A global equities sell-off gathered speed on Friday as nervous investors were hit by growing US recession fears, a plunging dollar and record oil prices, dealers said.
European markets fell after sharp losses earlier in Asia and overnight on Wall Street following more bad news on the US subprime home loan crisis.
Tokyo sank 3.3 per cent to a six-week low, Australian shares shed 3.2 per cent and Hong Kong was off 3.6 per cent, as investors dumped shares after a string of gloomy reports about the global credit crunch sparked by the collapse of the US housing market.
In midday European trade, London was down 1.25 per cent, Frankfurt dropped 1.44 per cent and Paris shed 1.47 per cent.
"The story hasn't changed; it is still concerns around the subprime fallout and in particular concerns about the US recessionary situation," said Hargreaves Lansdown analyst Richard Hunter.
"US economists have been debating for some time whether they are travelling towards a recession or whether they have already arrived.
"Within the last few days, that consensus might have just tipped towards the fact that they are in a recessionary situation, which has implications for the global economy."
On the foreign exchange market on Friday, the euro rocketed to a record high $1.5431 (Dh5.66). Investors fear that the soaring European single currency makes eurozone exports onto international markets less competitive.
At the same time, oil prices are hitting record highs close to $106 (Dh389) per barrel, boosted by the weak dollar and tight energy supplies. That ramps up companies' costs and eats into profits.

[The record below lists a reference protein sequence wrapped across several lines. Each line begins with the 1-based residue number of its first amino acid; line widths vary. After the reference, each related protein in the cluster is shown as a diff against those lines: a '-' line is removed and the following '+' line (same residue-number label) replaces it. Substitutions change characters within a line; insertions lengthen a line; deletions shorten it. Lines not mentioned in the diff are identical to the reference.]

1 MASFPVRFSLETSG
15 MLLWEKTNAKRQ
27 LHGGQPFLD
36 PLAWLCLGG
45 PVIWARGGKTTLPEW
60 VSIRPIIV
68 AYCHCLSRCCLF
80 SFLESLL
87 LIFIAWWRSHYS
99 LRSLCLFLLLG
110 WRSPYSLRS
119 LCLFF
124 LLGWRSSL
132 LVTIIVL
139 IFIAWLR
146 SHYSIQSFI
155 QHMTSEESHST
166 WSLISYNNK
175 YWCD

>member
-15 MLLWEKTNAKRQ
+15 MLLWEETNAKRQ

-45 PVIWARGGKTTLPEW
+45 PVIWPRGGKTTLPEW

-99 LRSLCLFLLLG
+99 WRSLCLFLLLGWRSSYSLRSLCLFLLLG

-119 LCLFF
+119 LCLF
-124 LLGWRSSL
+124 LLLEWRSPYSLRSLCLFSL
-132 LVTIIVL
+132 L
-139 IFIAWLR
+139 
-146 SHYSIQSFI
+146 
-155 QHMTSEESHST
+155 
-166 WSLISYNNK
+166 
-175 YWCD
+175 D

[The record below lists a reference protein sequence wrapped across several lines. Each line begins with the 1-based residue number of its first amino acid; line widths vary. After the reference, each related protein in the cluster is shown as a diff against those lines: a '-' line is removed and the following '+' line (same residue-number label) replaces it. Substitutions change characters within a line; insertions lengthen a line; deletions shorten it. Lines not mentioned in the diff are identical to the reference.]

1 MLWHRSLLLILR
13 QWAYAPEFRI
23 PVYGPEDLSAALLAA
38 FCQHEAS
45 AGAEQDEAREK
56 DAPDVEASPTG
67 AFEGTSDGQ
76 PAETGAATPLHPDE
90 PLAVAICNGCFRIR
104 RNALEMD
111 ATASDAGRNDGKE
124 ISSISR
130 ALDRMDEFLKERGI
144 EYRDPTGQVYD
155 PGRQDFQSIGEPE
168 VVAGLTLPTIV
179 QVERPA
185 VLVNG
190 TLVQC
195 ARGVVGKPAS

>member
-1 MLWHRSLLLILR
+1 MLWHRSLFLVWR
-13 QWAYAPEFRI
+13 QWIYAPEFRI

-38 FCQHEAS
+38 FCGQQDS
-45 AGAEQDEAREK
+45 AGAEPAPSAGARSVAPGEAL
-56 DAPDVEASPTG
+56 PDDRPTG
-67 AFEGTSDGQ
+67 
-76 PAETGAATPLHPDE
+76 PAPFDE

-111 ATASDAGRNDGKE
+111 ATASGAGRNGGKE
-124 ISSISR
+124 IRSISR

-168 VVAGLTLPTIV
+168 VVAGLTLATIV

"There's really nowhere to hide in this market," said Marcus Droga, an advisor at Macquarie Private Wealth in Sydney. "All sectors are down."
Markets took their cue from Wall Street, which tumbled overnight as Thornburg Mortgage and a bond fund from the Carlyle Group became the latest to reveal problems with US mortgage-related investments.
The bad news deepened when the US Federal Reserve announced that debt of American households had exceeded equity for the first time since the Fed began tracking the figures in 1945.
Meanwhile the Mortgage Bankers Association reported that US home foreclosures hit a record level in the fourth quarter and that those numbers were likely to keep rising.
"The market is in shock due to Wall Street's overnight slide, putting most investors on the defensive," said Lee Young-Kon, a Hanwha Securities analyst in South Korea, where the market lost 2.0 percent.
Adding fuel to the fire were concerns about the impact that stronger Asian currencies would have on the region's export competitiveness.
The dollar has flirted with a three-year low against the Japanese yen, which investors were looking to in the face of the stream of bad news coming out of America.
Later on Friday, investors will have to contend with a crucial US employment report which could spell fresh gloom for the world's biggest economy, analysts said.
The February jobs report could show the weakening US housing market and months-long credit crunch having more impact on the labour market, leaving investors with few signs of any good news that could spur a rebound.
The Wall Street consensus was for a gain of 25,000 jobs but some analysts have predicted a second consecutive loss after a private sector report said US firms shed 23,000 jobs last month. (AFP)
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